— National television didn’t seem to bother Miami, which scored twice before much of the crowd had found its seats.
Ben Holden, Dave Starman and Shareen Saski did a great job as usual, and Starman was very complimentary of Miami.
Starman was especially impressed with the speed of Bachman and the netminding of Larkin.
— The first period was played at a furious pace, and the balance of the contest was much more controlled and choppy.
Miami generated a whopping two shots over about a 27-minute span from early in the second period to midway through the third.
The RedHawks tried to get a little too fancy with passes, and too often they resulted in turnovers. They also passed up too many shot opportunities as they tried to make the perfect play rather than put the puck on net.
— Faceoffs, an area of vast improvement for Miami this season, worked against the RedHawks in this one, as they won just 26 of 63 draws (41.3 percent).
— So the waved-off goal in the final minute was and still is quite a controversy among the North Dakota faithful. The ruling was that it was played with a high stick, then hit the body before trickling in.
Looking at replays, it’s really hard to tell if the puck hit the stick, although it did appear to change direction twice.
It touched the stick of Miami’s Bray Crowder before going in, but he did not possess the puck so that did not negate the high stick.
The original call was no goal, which was key, because if it was ruled a good goal initially, that call would’ve likely stood.
— Weird penalty sequence: Miami was whistled for four straight minors, then North Dakota was called for the final five.
FORWARDS: B+. It’s hard to ding this corps for a lack of shots and faceoffs wins when it scored four goals against one of the best defensive teams in the NCAA. Gilling was named first star, and it was a well-deserved honor, as he was best player on the ice. North Dakota – a super-quick team itself – had no answer for Bachman’s speed. Green scored and also took the penalty that resulted in UND’s 5-on-3 and the tying goal.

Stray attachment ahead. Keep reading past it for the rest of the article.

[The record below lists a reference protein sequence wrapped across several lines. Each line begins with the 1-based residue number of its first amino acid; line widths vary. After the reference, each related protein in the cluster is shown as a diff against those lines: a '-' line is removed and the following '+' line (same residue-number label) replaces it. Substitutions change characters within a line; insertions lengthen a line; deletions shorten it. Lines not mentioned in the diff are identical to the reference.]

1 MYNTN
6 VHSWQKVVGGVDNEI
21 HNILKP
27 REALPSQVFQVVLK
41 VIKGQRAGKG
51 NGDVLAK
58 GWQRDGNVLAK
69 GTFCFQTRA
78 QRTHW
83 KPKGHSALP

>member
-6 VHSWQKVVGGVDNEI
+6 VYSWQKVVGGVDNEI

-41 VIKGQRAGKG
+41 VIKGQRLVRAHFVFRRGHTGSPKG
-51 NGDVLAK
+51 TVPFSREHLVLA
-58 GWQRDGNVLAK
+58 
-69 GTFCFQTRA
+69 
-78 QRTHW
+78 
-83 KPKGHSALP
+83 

DEFENSEMEN: C. Grading on a curve considering the caliber of opponent, but the blueliners did get caught out of position on a couple of Fighting Hawks goals. Jack Clement, who is having an outstanding freshman season, let Michaud get around him for the tip-in first goal and later was caught flat-footed in the offensive zone as the puck went the other way and ended up in the Miami net. Crowder had one of his better games of the season.
GOALTENDING: B. Larkin made a couple of exceptional saves and his rebound control was outstanding, as it usually is when he’s playing well. He had no chance on the first and third goals, the second was an A-plus and the fourth was also a high-percentage chance. Larkin kept Miami in the game.
LINEUP CHANGES: Injuries continue to haunt Miami, as defenseman Alec Capstick is the latest RedHawk to go down. He joins Ryan Savage and Scott Corbett in MU’s triage unit.
Fortunately for the RedHawks, Mahalak came back and appeared close to 100 percent in limited action. He replaced Capstick, who had dressed for 16 of the first 20 games.
The only other change for Miami was Noah Jordan replacing Carter Johnson up front. Jordan has played in 15 games in 2019-20 after being in the lineup just six times last season.
STANDINGS: Earning their 12th conference point of the season, Miami is tied with St. Cloud State for fifth place in the NCHC. All eight teams have played 11 league games.
Miami is currently No. 41 in the PairWise.
FINAL THOUGHTS: It’s a tie vs. the No. 1 team, and while Miami did not play a perfect game, this is quite an accomplishment.
Progress is paramount this season, and the RedHawks – overall – seem to be making plenty despite battling key injuries.
This is an incredibly difficult four-game homestand, with No. 4 coming in next weekend, but Miami has started it well.